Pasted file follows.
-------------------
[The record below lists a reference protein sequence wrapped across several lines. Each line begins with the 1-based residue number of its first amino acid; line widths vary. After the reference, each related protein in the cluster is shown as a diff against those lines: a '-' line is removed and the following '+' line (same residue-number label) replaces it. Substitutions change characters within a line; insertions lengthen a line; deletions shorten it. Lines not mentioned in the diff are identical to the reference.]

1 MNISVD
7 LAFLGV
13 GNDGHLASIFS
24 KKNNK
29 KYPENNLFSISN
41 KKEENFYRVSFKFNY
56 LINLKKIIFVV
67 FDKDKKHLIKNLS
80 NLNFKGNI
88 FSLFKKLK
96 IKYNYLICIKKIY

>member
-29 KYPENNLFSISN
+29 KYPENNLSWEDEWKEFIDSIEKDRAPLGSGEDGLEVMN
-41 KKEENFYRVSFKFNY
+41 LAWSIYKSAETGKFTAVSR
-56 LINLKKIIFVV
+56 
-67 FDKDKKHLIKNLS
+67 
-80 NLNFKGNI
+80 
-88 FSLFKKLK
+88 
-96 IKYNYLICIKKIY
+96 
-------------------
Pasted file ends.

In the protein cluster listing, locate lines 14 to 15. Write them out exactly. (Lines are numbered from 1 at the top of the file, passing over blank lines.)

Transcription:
-29 KYPENNLFSISN
+29 KYPENNLSWEDEWKEFIDSIEKDRAPLGSGEDGLEVMN